Chapter 8 – The Developments at the End of the 19th Century.

This entry is part 8 of 20 in the series A Short History of Technical Education

This chapter continues to describe the most significant developments during the 1870s/80s/90s and the beginning of the early 20th century.

Finsbury Technical College.

Of the three institutions created by CGLI Finsbury Technical College is the only one that no longer exists. In spite of its relatively short life 1881-1926 it was truly a ground breaking institution and a remarkable success with a number of outstanding teachers. Finsbury Technical College was officially opened in 1883 although day and evening classes had been taught from November 1879 and it was the first true technical college in England. It was based on technical institutions in Germany and Switzerland. Subjects taught initially included applied chemistry, mechanical engineering and physics. Students, both sexes, were enrolled from those who wished to study scientific and practical instruction for intermediate posts in industry or from schools preparing for entry to the Central Institution in higher technical and scientific studies. Evening classes were provided for people working during the day in order for them to receive additional instruction in art, practice and science to more fully understand industrial processes. In 1883 100 day and 699 evening students had been enrolled. The range of subjects taught was amazing including brick-laying, chemistry, drawing, electrical technology, joinery, mathematics, metal-plate work and workshop practice. Even foreign languages were taught including French and German.

Finsbury Technical College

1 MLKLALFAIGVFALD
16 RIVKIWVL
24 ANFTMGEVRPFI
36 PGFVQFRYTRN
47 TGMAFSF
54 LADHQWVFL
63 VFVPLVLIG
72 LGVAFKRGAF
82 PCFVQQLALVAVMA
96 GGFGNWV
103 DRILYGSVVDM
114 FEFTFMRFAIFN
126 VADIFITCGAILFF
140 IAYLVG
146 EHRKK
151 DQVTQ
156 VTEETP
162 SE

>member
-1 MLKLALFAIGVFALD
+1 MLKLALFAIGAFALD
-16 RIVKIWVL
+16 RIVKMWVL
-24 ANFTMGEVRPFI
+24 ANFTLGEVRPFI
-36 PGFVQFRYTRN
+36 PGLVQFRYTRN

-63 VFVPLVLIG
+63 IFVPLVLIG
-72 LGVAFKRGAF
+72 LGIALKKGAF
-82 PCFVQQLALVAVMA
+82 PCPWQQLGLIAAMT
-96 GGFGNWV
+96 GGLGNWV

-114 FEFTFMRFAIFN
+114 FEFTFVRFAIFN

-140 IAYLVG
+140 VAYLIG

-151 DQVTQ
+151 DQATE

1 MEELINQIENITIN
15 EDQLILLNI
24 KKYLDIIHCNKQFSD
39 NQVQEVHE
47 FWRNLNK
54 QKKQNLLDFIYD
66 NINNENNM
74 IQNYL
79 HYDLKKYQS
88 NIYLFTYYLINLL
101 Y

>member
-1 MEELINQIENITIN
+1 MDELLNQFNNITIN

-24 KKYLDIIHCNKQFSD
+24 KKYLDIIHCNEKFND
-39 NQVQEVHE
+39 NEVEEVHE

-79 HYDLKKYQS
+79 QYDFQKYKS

One very important distinction between the College (shown opposite) and the Mechanics’ Institutions was that at the College practical work formed part of the programme whereas the Mechanics Institutes predominately taught the theoretical aspects of technology and science. The College was the first to attempt to integrate practical/manual training and pure science. This approach proved a great success and was adopted by the emerging Polytechnic movement in London. It was organised and managed by way of a number departments that catered for the different subjects and differing attendance modes. Unfortunately in spite of its pioneering work it increasingly experienced competition from the London Polytechnics, Working Men’s Colleges and other technical institutions. Throughout its existence it had serious accommodation shortages – cramped laboratories and unsuitable temporary accommodation that became permanent. Through out its relatively short history even with the continuing support of the Livery Companies and the CGLI the College experienced continuing funding problems. Successful as the College was it could not break even financially and the gap between revenue and expenditure continued to grow in spite of generous donations and support from the Livery Companies. For example in 1912 the annual running costs of the College were £11,700 whereas income from student fees and other sources was £3,680. The College tried to operate an open access policy and was reluctant to increase student fees for fear of deterring attendance. The students already made great sacrifices e.g. by losing two years’ employment opportunities. If the fees were increased it would change the student profile completely and attract students who already had other opportunities afforded by the wealthy status. The College in many ways set the model for the future shape of the technical education system and the institutions that constituted the Further Education Sector of the 20th century.